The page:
Love God, Heal Earth, Save Trees.

What do a bunch of nuns in Minnesota have in common with a group of tree-loving Buddhist monks in Cambodia? Quite a lot, as it happens.

Rev. Sally Bingham

For starters, they’re both aligned with Interfaith Power & Light an organization created by the spark plug also known as Reverend Sally Bingham, (currently the Environmental Minister at Grace Cathedral in San Francisco) to promote the idea that it is a sacred duty of religious communities to protect the environment. From its Episcopal beginnings, IP&L has blossomed into an ecumenical national group that is active in 30 states and includes 10,000 congregations of all persuasions.

Patrolling the Monks Community Forest

And now, IP&L has started the Carbon Covenant, four innovative projects in Cambodia, Ghana, Tanzania and Cameroon that link faith communities together across the globe in a common commitment to combat deforestation, the number one source of carbon emissions in the developing world.

In Cambodia, which lies entirely in the tropics, rampant deforestation has reduced forest cover from 70% of the land to 3%, leaving just 1243 square miles of primary forest remaining. One of those forests in far northwest Cambodia is being protected by a group of Samrong Buddhist monks whose leader, Venerable Bun Saluth, established protection for the Monks Community Forest in 2002, based on Buddhist principles of respect for nature and for all life.

The monks ordination of a tree

“The tree is a symbol of life, and sacred to Buddhists: Buddha was born under the tree, attained enlightenment under the tree, and died under the tree,” Bun Saluth explains. The monks patrol the forest daily, hold tree ordination ceremonies, and invite the local people to use the forest for its non-timber products of bamboo shoots, wild ginger, resin, and mushrooms. By supporting the local economy in sustainable ways, the monks have inspired their neighbors, 90% of whom are Buddhist, to substantially curtail illegal logging and save the forest.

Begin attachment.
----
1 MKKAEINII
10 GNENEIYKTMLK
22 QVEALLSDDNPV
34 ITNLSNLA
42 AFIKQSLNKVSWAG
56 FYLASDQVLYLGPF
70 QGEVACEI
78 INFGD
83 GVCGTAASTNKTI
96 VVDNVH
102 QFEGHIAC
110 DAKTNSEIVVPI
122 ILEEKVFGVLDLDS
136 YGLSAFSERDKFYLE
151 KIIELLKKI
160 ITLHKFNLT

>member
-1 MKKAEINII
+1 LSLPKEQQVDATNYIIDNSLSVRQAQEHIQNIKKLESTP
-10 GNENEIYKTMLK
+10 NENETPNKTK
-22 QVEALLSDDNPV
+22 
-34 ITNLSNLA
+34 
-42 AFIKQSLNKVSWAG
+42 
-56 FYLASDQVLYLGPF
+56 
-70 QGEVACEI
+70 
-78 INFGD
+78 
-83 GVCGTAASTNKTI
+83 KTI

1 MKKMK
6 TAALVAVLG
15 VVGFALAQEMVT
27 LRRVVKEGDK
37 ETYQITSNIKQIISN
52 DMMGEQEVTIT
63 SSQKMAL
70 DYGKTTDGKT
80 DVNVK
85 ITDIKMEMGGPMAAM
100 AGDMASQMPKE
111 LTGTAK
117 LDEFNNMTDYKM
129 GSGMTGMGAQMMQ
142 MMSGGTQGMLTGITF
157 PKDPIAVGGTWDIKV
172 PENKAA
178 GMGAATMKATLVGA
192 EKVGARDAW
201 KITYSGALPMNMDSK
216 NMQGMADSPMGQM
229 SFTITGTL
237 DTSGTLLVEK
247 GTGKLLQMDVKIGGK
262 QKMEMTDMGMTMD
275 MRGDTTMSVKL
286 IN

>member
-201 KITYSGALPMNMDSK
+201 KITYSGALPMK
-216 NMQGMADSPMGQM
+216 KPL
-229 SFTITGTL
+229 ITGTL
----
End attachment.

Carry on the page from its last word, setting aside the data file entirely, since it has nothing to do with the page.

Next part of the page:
Cambodian villagers living near the forest.

They are being supported in their mission by the Sisters of St. Francis of Rochester, Minnesota, who follow the rule of that original tree-hugger, St. Francis of Assisi. The Sisters were instrumental in establishing the Mayo Clinic and are now sponsoring two Carbon Covenant projects – on of which is saving the Monks Community Forest in Cambodia.

How great is this? A global, ecumenical, environmental effort on behalf of a developing country – the total trifecta!  (And tomorrow, I’m giving to another amazing Carbon Covenant cause – so stay tuned!)

If you’d like to donate, click on http://www.co2covenant.org/site/pp.aspx?c=lrKMIXPCImE&b=5367279

And just in case you think nuns aren’t cool, read Nicholas Kristof’s column on why nuns rock.

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